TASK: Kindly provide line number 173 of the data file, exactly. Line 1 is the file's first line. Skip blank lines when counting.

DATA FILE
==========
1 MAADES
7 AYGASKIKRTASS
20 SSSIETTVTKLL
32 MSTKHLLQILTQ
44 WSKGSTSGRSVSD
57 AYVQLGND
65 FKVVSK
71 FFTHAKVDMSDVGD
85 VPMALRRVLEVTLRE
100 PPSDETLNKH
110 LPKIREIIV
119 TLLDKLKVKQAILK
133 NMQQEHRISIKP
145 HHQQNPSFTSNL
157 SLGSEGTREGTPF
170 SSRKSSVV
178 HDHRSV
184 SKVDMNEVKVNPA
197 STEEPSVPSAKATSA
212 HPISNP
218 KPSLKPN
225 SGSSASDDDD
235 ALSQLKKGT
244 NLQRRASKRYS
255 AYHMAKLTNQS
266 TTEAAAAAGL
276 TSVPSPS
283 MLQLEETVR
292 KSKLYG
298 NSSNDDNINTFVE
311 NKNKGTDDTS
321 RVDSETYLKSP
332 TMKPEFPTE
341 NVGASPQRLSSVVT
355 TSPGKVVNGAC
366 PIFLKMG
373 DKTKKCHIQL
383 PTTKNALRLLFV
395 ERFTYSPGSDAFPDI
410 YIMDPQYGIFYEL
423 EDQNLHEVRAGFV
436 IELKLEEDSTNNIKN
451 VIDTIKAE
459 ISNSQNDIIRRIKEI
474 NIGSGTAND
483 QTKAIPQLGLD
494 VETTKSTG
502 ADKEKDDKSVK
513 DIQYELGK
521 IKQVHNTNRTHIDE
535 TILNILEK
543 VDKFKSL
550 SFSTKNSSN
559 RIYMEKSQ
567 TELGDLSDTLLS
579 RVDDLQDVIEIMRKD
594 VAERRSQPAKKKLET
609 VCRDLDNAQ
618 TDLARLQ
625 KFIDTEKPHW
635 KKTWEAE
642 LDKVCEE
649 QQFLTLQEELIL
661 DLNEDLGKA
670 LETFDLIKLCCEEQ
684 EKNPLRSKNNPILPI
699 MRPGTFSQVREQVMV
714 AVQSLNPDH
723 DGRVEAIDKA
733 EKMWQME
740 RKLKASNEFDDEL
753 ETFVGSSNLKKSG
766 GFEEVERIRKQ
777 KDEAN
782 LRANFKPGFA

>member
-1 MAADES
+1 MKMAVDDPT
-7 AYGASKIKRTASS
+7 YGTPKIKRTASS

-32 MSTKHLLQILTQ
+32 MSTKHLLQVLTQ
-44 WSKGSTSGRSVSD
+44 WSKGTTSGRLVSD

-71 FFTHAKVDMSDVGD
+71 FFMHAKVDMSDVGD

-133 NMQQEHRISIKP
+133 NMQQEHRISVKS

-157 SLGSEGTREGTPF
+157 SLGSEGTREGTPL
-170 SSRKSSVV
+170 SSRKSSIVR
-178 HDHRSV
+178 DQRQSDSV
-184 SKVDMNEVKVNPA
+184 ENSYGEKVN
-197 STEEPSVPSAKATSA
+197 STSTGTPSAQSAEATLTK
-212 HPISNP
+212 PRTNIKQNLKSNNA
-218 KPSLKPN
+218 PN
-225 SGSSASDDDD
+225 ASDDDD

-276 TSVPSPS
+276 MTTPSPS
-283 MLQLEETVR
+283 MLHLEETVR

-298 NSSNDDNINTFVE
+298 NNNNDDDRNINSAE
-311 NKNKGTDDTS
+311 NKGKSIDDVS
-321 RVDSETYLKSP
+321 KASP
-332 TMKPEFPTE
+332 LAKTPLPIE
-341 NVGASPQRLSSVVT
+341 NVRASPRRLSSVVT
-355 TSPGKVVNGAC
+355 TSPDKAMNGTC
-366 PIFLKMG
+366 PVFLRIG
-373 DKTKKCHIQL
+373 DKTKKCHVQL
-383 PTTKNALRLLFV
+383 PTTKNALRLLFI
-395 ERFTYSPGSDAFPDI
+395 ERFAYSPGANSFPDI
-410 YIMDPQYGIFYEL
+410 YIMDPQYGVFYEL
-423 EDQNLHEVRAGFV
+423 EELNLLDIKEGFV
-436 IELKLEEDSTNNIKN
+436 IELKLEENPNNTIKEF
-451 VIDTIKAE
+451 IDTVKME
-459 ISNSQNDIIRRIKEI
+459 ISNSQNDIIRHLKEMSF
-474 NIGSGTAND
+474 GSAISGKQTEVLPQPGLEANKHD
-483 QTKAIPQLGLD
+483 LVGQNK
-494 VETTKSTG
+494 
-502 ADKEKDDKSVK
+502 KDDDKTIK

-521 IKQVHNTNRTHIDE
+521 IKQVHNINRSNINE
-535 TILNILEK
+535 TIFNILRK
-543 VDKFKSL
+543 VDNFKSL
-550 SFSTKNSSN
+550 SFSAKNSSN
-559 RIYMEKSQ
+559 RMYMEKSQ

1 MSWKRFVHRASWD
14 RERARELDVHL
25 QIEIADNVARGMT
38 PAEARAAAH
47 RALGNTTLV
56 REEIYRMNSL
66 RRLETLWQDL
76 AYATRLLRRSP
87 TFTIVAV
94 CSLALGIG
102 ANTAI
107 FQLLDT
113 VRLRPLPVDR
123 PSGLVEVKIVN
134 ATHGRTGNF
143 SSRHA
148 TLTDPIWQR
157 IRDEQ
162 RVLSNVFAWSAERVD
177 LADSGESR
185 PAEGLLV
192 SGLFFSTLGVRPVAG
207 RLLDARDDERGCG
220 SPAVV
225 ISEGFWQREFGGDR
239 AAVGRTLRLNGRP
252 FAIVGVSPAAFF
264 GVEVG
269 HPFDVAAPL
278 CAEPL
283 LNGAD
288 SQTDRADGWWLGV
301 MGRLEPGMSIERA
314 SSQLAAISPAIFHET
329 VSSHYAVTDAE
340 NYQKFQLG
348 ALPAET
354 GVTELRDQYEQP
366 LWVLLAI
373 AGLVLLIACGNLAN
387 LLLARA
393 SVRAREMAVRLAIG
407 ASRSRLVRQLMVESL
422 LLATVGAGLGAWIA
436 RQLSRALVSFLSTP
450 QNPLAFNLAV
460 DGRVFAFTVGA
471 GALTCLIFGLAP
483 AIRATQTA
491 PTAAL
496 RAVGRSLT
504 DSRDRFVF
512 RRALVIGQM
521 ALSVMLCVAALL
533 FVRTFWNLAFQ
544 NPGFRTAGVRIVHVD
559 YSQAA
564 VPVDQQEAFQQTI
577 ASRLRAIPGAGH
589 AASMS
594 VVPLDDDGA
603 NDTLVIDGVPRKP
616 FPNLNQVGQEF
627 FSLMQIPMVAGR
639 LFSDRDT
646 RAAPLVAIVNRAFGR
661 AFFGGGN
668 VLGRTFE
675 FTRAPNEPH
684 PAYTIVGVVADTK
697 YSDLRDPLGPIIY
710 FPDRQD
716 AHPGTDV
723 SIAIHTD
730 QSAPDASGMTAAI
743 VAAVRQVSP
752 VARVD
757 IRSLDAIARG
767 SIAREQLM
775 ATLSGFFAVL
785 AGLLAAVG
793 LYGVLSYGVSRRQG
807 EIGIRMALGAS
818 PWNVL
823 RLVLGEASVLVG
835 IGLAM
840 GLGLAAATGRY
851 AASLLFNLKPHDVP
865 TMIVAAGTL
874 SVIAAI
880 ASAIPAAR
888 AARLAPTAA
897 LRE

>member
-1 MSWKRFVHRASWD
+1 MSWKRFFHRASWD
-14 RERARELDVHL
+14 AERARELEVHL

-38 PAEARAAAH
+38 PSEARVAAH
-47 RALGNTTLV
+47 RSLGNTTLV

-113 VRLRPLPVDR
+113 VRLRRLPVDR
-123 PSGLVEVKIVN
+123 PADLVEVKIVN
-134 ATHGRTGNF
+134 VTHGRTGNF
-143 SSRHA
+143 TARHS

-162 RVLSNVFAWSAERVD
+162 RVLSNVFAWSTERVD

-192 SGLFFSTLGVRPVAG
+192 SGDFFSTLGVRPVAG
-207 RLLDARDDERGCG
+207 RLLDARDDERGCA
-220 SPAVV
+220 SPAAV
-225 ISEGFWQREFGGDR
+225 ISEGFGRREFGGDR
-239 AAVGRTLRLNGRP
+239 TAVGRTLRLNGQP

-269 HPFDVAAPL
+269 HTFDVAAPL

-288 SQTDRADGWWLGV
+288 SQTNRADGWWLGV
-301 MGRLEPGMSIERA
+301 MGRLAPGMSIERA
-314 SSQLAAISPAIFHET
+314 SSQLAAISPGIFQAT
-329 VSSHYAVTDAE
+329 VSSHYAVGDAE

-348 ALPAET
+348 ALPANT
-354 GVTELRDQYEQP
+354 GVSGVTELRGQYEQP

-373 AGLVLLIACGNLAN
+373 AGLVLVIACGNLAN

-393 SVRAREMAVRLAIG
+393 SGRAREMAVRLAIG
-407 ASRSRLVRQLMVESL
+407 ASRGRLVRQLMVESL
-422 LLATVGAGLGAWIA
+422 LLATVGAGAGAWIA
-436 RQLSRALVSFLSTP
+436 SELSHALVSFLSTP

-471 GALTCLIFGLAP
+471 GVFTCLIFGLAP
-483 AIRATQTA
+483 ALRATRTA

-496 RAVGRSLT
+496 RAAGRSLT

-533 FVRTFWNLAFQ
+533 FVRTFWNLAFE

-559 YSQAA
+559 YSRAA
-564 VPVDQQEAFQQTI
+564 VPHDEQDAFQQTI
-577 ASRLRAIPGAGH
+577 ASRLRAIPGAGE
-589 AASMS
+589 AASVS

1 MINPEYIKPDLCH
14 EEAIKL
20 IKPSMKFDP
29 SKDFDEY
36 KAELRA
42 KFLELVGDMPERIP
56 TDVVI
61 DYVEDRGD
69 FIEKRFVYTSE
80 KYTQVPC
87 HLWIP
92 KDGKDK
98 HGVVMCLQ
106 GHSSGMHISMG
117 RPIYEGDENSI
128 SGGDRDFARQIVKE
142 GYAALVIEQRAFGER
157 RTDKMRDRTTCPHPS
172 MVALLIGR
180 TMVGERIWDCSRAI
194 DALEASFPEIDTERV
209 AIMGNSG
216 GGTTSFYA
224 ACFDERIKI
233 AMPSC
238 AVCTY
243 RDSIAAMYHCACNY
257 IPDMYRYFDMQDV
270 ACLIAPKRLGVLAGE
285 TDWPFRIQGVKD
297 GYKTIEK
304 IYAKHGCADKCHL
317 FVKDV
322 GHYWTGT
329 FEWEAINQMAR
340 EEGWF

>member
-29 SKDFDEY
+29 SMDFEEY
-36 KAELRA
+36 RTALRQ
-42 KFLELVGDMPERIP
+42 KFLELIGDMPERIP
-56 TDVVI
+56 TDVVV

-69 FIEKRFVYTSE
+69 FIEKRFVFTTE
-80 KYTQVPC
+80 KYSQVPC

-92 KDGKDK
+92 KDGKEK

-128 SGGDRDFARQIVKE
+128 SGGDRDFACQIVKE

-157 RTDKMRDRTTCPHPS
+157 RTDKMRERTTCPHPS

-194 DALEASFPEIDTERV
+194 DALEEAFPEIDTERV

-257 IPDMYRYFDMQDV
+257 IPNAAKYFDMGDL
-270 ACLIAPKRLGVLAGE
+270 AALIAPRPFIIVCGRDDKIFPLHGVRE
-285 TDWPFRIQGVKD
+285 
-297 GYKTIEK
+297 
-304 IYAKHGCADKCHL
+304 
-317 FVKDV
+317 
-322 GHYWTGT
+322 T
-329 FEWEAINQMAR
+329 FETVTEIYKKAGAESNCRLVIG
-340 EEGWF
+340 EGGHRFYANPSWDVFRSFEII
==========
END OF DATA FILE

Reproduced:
148 TLTDPIWQR